Economists and scholars defend Medicare pay board
■ Supporters say the IPAB is necessary to cut costs and improve care. The AMA and other critics say it could implement SGR-like pay cuts.
By Charles Fiegl amednews staff — Posted June 2, 2011
Washington -- More than 100 academics, analysts and economists are pressing Congress to preserve the Medicare Independent Payment Advisory Board to promote new payment methods and improve the program.
Momentum has been building in Washington, led by House Republicans, to pass legislation that would repeal the board as authorized by the health system reform law. A House bill sponsored by Phil Roe, MD (R, Tenn.), has 120 co-sponsors, including several Democrats, who support eliminating the IPAB. President Obama instead has called for the cost control board's charter to be expanded in an effort to curtail Medicare spending growth.
A letter from 106 professionals at universities and think tanks across the country urges lawmakers to keep the board intact.
"The IPAB is a tool designed to help the Congress slow the rapid projected increases in health care costs in the federal budget and to improve the delivery of health care," the May 20 letter states. "Increases in Medicare, Medicaid and the private sector could be slowed by giving providers greater incentives to adopt more cost-effective treatments and prevention interventions."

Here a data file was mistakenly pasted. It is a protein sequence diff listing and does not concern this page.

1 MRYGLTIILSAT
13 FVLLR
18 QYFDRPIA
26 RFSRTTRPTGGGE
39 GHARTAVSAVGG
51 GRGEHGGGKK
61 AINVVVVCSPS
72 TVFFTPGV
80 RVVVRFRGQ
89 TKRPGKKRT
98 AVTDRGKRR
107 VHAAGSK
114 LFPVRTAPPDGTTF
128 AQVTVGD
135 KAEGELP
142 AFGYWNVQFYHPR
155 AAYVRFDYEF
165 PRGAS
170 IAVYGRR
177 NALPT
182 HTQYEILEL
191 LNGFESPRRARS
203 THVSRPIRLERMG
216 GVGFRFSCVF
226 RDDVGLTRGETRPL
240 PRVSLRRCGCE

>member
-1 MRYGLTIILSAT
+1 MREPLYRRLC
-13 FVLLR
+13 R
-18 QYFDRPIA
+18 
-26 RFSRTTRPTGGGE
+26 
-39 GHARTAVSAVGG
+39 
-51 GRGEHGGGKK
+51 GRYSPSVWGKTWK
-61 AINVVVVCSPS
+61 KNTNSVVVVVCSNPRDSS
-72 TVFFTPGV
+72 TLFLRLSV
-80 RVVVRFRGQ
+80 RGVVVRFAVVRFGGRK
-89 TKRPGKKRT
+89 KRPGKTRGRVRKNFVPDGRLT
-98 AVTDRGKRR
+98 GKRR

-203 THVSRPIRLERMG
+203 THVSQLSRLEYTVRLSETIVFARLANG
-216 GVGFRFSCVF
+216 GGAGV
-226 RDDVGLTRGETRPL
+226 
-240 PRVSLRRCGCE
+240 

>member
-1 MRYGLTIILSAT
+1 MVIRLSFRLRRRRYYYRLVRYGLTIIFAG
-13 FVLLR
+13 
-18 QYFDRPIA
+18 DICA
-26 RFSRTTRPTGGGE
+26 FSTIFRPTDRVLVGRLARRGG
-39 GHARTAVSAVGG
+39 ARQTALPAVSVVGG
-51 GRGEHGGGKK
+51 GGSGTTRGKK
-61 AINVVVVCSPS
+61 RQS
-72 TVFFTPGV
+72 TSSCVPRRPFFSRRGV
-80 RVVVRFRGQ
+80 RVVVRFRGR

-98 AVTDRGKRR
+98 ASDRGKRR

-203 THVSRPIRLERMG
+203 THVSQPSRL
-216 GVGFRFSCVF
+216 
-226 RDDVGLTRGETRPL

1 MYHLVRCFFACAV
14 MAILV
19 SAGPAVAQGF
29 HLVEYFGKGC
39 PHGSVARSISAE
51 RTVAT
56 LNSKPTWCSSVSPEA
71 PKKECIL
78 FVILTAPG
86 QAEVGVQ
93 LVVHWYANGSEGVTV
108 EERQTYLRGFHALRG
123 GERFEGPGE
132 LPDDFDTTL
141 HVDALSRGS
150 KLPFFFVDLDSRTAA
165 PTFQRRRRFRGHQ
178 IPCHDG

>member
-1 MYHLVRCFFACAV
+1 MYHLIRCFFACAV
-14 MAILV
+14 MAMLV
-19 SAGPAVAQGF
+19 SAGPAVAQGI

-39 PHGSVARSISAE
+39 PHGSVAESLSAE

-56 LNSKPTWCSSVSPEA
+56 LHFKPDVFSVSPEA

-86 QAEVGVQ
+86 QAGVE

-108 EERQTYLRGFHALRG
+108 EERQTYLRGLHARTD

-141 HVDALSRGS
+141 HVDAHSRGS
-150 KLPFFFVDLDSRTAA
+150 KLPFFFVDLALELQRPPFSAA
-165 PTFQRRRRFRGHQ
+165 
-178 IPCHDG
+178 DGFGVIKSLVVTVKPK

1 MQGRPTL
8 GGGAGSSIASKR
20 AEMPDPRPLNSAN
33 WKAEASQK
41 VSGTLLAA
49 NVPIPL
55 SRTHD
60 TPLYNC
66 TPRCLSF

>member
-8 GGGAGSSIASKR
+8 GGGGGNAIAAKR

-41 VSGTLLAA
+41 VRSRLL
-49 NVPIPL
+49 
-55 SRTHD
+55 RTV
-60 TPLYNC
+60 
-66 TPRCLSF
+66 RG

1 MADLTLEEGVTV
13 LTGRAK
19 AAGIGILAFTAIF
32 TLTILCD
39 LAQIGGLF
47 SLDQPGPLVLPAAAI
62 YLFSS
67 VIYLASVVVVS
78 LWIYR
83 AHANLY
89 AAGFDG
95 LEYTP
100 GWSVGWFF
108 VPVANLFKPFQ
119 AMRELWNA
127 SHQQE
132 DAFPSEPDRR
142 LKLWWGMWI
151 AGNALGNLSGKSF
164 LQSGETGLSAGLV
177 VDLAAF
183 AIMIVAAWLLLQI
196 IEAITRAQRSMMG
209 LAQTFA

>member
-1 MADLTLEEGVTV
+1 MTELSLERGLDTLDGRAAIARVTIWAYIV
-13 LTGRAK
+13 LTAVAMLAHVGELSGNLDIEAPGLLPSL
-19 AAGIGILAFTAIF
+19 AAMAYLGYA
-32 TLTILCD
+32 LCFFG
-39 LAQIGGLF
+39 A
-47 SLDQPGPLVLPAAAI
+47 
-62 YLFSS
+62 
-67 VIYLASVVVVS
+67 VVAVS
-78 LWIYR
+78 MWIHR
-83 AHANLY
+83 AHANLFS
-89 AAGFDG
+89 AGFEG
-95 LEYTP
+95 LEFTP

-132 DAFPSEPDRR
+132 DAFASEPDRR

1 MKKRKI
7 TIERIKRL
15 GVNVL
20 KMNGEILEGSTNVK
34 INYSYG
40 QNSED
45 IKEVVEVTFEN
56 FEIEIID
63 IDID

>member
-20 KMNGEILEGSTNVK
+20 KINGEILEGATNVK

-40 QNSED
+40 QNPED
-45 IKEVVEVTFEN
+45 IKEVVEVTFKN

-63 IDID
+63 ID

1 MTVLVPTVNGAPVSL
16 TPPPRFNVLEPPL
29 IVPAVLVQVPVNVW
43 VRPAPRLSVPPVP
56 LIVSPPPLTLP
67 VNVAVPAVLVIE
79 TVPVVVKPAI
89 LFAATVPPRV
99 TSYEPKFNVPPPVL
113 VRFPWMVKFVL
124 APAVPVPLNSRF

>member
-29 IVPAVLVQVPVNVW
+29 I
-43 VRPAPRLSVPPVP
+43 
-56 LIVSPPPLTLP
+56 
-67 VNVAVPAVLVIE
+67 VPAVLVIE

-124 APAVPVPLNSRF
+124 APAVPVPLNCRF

Congress should "mobilize the expertise of professionals" who can study payment policy and would propose solutions to problems plaguing the system, the letter continued.
The letter's signatories include physicians Shari Bolen, MD, MPH, of Case Western Reserve University, Cleveland; Nancy Keating, MD, MPH, J. Michael McWilliams, MD, PhD, and Michael Wilson, MD, of Harvard Medical School, Boston; William Sage MD, of the University of Texas; Barbara Starfield, MD, MPH, of Johns Hopkins University, Baltimore; and William Terry, MD, of Brigham and Women's Hospital, Boston.
The American Medical Association and other physician organizations have significant concerns about the IPAB. The board would establish another arbitrary system with the potential for imposing doctor pay cuts similar to those mandated by the sustainable growth rate formula, the AMA has said. The Association has urged Congress and the Obama administration instead to work together on reforms that strengthen Medicare instead of handing off decisions to an unelected board.
Analysis by conservative groups, such as the Heritage Foundation in Washington, D.C., have concluded that the IPAB would fail to control costs. Under current law, Congress has prevented SGR cuts to Medicare since 2003, and lawmakers likely would override future cost control measures that adversely affect physicians and patient access, the foundation said.
Some Republican opponents in the Senate have vowed that the GOP will block the nomination of any official to the IPAB if the board is still in place in 2014, when it is scheduled to launch.